In the Intro to Information Management article, we learned all about how to synthesize information on a table, giving us a useful report that can be published and widely shared. We used a pointblank informant with a set of information functions to generate info text and put that text into the appropriate report sections. We’re going to take this a few steps further and look into some more functionality makes info text more dynamic and also include a finalizing step in this workflow that accounts for evolving data.

Getting Snippets of Useful Text With the info_snippet() Function

A great source of information about the table can be the table itself. Suppose you want to show some categorical values from a particular column. Maybe you’d like to display the range of values in an important numeric column. Perhaps show some KPI values that can be calculated using data in the table? This can all be done with the info_snippet() function. You give the snippet a name and you give it a function call. Let’s do this for the small_table dataset available in pointblank. This is what that table looks like:

small_table
## # A tibble: 13 x 8
##    date_time           date           a b             c      d e     f    
##    <dttm>              <date>     <int> <chr>     <dbl>  <dbl> <lgl> <chr>
##  1 2016-01-04 11:00:00 2016-01-04     2 1-bcd-345     3  3423. TRUE  high 
##  2 2016-01-04 00:32:00 2016-01-04     3 5-egh-163     8 10000. TRUE  low  
##  3 2016-01-05 13:32:00 2016-01-05     6 8-kdg-938     3  2343. TRUE  high 
##  4 2016-01-06 17:23:00 2016-01-06     2 5-jdo-903    NA  3892. FALSE mid  
##  5 2016-01-09 12:36:00 2016-01-09     8 3-ldm-038     7   284. TRUE  low  
##  6 2016-01-11 06:15:00 2016-01-11     4 2-dhe-923     4  3291. TRUE  mid  
##  7 2016-01-15 18:46:00 2016-01-15     7 1-knw-093     3   843. TRUE  high 
##  8 2016-01-17 11:27:00 2016-01-17     4 5-boe-639     2  1036. FALSE low  
##  9 2016-01-20 04:30:00 2016-01-20     3 5-bce-642     9   838. FALSE high 
## 10 2016-01-20 04:30:00 2016-01-20     3 5-bce-642     9   838. FALSE high 
## 11 2016-01-26 20:07:00 2016-01-26     4 2-dmx-010     7   834. TRUE  low  
## 12 2016-01-28 02:51:00 2016-01-28     2 7-dmx-010     8   108. FALSE low  
## 13 2016-01-30 11:23:00 2016-01-30     1 3-dka-303    NA  2230. TRUE  high

If you wanted the mean value of data in column d rounded to one decimal place, one such way we could do it is with this expression:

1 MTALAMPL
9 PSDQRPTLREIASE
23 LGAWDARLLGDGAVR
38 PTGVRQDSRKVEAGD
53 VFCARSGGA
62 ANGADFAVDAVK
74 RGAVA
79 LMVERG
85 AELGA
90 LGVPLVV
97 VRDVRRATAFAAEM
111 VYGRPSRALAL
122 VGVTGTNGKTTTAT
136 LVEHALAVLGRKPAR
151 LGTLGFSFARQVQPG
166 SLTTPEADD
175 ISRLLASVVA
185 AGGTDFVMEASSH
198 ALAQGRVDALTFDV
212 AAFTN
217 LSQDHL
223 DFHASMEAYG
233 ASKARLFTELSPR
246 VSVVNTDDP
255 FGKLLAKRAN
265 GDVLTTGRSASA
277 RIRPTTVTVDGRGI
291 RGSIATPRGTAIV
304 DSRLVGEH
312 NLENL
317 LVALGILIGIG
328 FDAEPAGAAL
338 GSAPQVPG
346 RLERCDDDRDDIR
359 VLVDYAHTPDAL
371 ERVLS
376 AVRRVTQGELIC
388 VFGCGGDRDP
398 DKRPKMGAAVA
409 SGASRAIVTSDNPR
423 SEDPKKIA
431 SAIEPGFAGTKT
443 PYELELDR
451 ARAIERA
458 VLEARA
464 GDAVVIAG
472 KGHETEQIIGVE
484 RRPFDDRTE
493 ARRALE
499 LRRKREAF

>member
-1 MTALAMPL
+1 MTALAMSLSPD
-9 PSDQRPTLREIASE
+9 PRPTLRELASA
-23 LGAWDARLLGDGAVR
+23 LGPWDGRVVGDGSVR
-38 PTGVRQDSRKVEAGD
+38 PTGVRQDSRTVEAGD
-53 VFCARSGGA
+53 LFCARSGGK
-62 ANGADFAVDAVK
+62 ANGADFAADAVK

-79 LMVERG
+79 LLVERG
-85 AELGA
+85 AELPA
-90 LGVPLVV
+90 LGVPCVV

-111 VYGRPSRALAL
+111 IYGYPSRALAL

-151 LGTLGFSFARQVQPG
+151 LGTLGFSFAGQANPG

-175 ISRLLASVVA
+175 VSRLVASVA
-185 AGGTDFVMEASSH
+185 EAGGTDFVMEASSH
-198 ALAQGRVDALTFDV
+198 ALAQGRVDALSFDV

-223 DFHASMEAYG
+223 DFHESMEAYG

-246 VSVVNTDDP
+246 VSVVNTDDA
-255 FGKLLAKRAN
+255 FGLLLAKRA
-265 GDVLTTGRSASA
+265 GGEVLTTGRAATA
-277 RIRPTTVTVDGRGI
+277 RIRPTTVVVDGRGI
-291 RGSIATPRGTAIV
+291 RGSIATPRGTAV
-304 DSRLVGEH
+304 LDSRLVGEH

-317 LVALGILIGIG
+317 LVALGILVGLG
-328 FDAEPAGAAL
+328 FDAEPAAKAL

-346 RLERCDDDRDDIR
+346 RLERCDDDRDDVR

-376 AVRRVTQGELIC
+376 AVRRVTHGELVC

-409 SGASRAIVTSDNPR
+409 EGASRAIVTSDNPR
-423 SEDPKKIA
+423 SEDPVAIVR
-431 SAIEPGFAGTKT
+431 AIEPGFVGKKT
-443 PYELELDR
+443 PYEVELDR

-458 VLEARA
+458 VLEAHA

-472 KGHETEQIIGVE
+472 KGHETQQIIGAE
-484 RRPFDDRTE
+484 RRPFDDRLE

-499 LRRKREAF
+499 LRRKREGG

small_table %>% .$d %>% mean() %>% round(1)
## [1] 2304.7

Inside of an info_snippet() call, which is used after creating the informant object, the expression would look like this:

informant <- 
  create_informant(
    read_fn = ~ small_table,
    tbl_name = "small_table",
    label = "Example No. 2"
  ) %>%
  info_snippet(
    snippet_name = "mean_d",
    fn = ~ . %>% .$d %>% mean() %>% round(1)
  )

The small_table dataset is associated with the informant as the target table, so, it’s represented as the leading . in the functional sequence given to fn. It’s important to note that there’s a leading ~, making this expression a RHS formula (we don’t want to execute anything here, at this time). Lastly, the snippet has been given the name "mean_d". We know that this snippet will produce the value 2304.7 so what can we do with that? We should put that value into some info text and use the snippet_name as the key. It works similarly to how the glue package does text interpolation, and here’s the continuation of the above example:

informant <- 
  informant %>%
  info_columns(
    columns = vars(d),
    info = "This column contains fairly large numbers (much larger than
    those numbers in column `a`. The mean value is {mean_d}, which is
    far greater than any number in that other column."
  )

Within the text, there’s the use of curly braces and the name of the snippet. That’s where the 2304.7 value will be inserted. This methodology for inserting the computed values of snippets can be performed wherever info text is provided (in either of the info_tabular(), info_columns(), and info_section() functions). Let’s take a look at the report by printing the informant object

informant